There is such a thing as free money. From the government. But there are some strings attached!
You may not be aware that the Federal Government runs a program called a ‘co-contribution scheme.’ The scheme rewards people for making non-concessional contributions to their super funds. Rewards are only available to people on relatively low incomes, who traditionally are discouraged from making extra contributions into super. That is, of course, the reason for the reward: the government wants to encourage people to save more for their own retirement.
How much free money you receive depends on a couple of things. Firstly, it depends on your income. Secondly, the amount that you receive is a function of the level of extra contributions you have made in the relevant year.
In keeping with the unofficial government policy (that everything about superannuation must be slightly more complicated than necessary), there are two relevant income thresholds. The lower threshold is $36,813 (in the 2017/2018 year). If your income is equal to or less than this amount, then the government will give you $.50 for every $1 of non-concessional contributions that you make in that year. If your income is more than this, but lower than the higher threshold of $51,813, then you will receive a lower rate of co-contribution. Of course, if your income is above the higher threshold you will not receive any co-contribution at all.
There is one more thing to keep in mind. At least 10% of your total income must be related to employment, which can include running a business. Basically, this means that you are not eligible for the co-contribution if your income is generated from something like investment activities such as rent received as a landlord or dividends received on shares. Basically, this is a benefit for people who are working at least a little bit.
You have to contribute
The government will only make a co-contribution on the first $1000 worth of non-concessional contributions you make. So, the maximum co-contribution you can receive is $500, which you would receive if you made the maximum personal contribution of $1000 and your income is below the lower threshold of $36,813. The following table, which we have borrowed from the Tax Office, shows the co-contribution amounts receivable for different levels of income and personal contributions in the 2017/2018 year:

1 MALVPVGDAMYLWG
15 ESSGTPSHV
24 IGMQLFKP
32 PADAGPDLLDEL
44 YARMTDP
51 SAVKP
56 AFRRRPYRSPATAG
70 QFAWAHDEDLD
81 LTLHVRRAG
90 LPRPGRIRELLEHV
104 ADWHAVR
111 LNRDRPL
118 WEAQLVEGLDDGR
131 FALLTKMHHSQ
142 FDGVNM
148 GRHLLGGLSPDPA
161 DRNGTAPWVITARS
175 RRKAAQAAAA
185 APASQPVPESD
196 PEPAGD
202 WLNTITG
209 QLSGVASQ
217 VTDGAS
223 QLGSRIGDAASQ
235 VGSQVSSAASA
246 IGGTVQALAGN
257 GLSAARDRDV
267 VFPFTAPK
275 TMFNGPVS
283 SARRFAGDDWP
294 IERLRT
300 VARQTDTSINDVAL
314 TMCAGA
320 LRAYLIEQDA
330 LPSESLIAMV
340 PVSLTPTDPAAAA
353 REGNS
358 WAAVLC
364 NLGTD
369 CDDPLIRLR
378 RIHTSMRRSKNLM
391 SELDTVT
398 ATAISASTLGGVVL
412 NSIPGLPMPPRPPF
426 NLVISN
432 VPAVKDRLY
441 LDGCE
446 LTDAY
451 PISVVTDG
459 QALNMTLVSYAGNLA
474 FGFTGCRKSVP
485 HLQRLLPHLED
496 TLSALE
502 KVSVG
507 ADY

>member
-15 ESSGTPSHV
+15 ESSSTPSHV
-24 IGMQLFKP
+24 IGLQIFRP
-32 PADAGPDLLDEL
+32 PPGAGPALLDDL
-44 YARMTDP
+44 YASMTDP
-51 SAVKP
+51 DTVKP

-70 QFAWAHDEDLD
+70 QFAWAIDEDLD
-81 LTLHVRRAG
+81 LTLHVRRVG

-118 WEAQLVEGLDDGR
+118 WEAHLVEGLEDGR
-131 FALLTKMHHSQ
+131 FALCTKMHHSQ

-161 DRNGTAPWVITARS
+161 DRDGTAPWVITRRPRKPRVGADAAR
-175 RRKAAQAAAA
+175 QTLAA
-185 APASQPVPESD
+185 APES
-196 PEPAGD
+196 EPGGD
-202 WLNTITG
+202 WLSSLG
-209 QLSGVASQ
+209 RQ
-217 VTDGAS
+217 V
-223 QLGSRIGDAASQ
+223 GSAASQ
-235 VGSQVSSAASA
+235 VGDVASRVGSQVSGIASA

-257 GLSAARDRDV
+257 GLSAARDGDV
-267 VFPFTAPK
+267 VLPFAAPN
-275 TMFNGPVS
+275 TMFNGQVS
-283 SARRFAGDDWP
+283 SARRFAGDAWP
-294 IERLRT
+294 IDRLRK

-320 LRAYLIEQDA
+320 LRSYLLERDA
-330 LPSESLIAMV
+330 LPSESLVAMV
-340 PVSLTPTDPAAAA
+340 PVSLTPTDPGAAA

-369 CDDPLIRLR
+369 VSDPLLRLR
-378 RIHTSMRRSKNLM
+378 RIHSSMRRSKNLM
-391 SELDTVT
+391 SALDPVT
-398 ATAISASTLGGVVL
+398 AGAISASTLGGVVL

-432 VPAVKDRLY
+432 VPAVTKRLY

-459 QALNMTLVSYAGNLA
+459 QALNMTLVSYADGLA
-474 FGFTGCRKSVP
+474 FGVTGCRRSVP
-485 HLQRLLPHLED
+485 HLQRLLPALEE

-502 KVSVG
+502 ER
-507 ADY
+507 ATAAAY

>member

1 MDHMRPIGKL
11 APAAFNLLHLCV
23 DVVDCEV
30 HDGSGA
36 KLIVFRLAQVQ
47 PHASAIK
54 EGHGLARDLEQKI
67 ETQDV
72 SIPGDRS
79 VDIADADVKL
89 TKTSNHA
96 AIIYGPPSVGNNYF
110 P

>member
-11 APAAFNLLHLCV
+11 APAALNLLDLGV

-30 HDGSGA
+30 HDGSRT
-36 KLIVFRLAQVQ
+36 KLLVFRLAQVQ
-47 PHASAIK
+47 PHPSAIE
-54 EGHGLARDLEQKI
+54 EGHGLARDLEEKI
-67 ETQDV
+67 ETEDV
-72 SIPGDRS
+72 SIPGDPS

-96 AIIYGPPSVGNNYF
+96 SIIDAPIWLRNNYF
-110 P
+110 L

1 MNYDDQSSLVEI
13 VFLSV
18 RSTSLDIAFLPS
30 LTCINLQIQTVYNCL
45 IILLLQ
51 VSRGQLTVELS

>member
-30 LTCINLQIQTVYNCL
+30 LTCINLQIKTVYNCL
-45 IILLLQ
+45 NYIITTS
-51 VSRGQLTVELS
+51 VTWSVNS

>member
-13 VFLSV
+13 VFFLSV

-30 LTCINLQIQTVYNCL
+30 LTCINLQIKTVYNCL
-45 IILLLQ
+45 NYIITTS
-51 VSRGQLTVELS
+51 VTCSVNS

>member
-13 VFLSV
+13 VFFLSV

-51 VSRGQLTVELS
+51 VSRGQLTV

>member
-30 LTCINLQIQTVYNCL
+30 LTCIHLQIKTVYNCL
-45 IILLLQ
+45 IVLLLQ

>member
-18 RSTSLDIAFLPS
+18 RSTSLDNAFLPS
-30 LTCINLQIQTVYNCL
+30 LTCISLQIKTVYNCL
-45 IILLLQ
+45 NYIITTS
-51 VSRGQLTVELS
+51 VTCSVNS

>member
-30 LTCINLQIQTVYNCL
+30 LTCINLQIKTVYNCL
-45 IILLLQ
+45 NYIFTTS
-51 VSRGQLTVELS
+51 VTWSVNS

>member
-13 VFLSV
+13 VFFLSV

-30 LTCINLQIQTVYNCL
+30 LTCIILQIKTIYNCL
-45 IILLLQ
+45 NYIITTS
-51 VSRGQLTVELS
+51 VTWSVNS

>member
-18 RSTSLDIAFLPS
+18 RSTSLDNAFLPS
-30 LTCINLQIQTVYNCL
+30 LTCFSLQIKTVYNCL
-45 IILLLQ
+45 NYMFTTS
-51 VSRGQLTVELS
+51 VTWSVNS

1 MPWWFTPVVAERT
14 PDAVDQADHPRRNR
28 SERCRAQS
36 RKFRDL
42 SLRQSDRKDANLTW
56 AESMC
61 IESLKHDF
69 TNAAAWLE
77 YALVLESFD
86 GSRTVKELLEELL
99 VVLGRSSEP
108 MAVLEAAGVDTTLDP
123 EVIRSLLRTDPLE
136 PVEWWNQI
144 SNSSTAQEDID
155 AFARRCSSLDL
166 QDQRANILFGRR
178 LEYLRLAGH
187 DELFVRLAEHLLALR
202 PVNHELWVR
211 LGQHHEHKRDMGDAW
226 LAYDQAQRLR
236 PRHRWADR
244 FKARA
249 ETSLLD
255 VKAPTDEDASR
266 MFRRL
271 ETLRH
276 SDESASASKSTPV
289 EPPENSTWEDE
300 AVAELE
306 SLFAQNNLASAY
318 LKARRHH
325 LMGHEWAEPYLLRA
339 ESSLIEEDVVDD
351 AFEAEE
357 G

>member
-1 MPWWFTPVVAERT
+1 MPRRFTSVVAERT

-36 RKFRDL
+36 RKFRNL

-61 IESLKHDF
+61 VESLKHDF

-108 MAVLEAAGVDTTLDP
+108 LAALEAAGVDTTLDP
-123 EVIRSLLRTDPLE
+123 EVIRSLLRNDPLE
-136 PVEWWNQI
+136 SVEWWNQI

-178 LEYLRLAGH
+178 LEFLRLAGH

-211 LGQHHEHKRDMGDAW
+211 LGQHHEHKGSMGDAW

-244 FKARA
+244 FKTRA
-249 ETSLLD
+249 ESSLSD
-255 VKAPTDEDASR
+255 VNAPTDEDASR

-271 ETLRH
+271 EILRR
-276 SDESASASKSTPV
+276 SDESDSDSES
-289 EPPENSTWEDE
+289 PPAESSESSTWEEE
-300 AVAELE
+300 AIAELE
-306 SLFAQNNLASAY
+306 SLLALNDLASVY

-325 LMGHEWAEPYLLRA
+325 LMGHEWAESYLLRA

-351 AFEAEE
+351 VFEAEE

The other thing to remember is that the government will only make a co-contribution for non-concessional contributions on your part. A non-concessional contribution is one for which you cannot claim a tax deduction, either directly in your own tax return or indirectly via something like salary sacrificing.
The flipside of a non-concessional contribution is that your super fund won’t pay tax on the contribution as income, either. The government co-contribution is not taxed. So, if you are below the lower threshold and contribute $1000 of your own money, the super fund will be left with $1500 with which it can invest.
How to use co-contributions
Co-contributions tend to be the ‘icing on the cake’ of comprehensive financial planning. Whenever we meet with clients we always consider potential eligibility for government co-contribution. After all, who does not want $500 if they can get it?
So, if you think that you would qualify for government co-contribution, don’t hesitate to contact us and we can look into this for you. At the same time, will happily do a full review of all your superannuation arrangements to make sure you are getting the maximum bang for your retirement buck.